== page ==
According to ZDNet, data insight is on track to become a “key competitive weapon” next year. But there is a disconnect – while 75 per cent of enterprise architects want data to drive business strategy, just 29 per cent say their firms are any good at connecting data and outcomes.
While data-driven investments should continue on pace over the next twelve months, the real story here is the rise of data science and real-time analytics “collapsing” to reduce the time from query to answer and insight to action.
There is pushback, however, from naysayers who see a finite limit to the speed of static relay; what happens when data points are so close in time they become indistinguishable images of IT trouble spots or emerging relationships? If you’re watching closely enough, the birth of something special – moving pictures.
For many companies, it is hard to see the direct link between truly real-time data analysis and the occasional sampling techniques used by typical business-intelligence solutions. After all, if you’re getting a report on data location and integrity every five minutes, isn’t that enough? Why spend on the other 299 seconds?
Consider the example of a carjacking. For criminals to pop the door, start the engine and drive off into the night takes far fewer than five minutes – two or three at best. If you’re in charge of making sure no cars leave the car park but only get a camera feed every five minutes for just a few seconds, you’ve got a problem. The first time your camera comes up, you’ll see the car safe and sound. The next, it’s gone and you have no idea why, how or who was behind the wheel.
By combining data into a continuous, real-time stream you get the benefit of a movie over sets of static images, which may be absent critical information or misleading your analytics pros. And since solid business strategy demands that you go with what you know, missing scenes in your data may produce less-than-optimal investments or ineffective end-user policies.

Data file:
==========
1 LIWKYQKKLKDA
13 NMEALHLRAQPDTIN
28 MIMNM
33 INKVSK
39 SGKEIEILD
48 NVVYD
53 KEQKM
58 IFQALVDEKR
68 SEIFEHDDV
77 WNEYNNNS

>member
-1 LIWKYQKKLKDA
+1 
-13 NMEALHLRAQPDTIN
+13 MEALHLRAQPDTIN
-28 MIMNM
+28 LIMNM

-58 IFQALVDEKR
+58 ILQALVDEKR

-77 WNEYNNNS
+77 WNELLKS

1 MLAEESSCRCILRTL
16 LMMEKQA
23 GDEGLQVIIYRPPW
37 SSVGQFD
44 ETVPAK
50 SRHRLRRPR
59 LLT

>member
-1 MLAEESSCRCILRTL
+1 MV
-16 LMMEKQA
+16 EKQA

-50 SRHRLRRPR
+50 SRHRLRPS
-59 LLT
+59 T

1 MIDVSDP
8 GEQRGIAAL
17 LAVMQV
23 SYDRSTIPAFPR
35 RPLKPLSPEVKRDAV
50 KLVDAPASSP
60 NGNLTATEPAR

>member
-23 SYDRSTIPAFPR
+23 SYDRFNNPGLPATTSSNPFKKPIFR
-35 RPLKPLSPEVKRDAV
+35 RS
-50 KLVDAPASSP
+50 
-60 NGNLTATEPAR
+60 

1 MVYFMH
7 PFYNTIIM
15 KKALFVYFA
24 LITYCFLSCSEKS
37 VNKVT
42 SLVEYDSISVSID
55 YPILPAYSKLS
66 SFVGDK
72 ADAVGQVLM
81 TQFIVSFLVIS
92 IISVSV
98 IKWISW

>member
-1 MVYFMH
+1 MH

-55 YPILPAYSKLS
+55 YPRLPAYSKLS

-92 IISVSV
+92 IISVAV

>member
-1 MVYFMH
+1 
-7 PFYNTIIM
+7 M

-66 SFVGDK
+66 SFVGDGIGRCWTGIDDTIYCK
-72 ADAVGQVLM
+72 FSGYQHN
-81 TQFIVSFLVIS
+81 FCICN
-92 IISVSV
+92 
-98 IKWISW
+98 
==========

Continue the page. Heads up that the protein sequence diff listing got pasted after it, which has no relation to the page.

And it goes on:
As noted by the University of Washington, early moving pictures bore little resemblance to the blockbusters now shown every weekend. In the 1890s, for example, movie “shorts” – which lasted just 15-30 seconds – focused almost exclusively on showing movement in real time. Things like trains pulling into stations or people gardening drew huge crowds, with some moviegoers worried that cinematic cabooses were going to leap off-screen and into the front row.
The current landscape of real-time analytics is like these first days of moviemaking. Companies and providers alike re fascinated by the ability to make data move, as it were, even in short bursts and in isolation from larger business context. Just as the motion picture industry evolved, however, so too will the market for IT operations analytics.
Consider a recent TechTarget piece that notes that the quality of data more than the quantity will soon become a driving factor in effective data-based decision making.
In other words, it won’t be enough to provide a motion picture of real-time data from various, potentially disparate data sources; tools will need to intelligently select best-fit end user information to produce the most compelling and accurate data films possible.
Previews are rolling out for the newest tech blockbuster – data in real time, driving continuous insight. There is star power here, but don’t get too comfortable; as the market catches up, look for companies ready to capitalise on a data-driven sequel to first-gen movie magic.
Vincent Bieri is the co-founder of Nexthink, which is based in Lausanne, Switzerland, and has worked with the UAE on smart government projects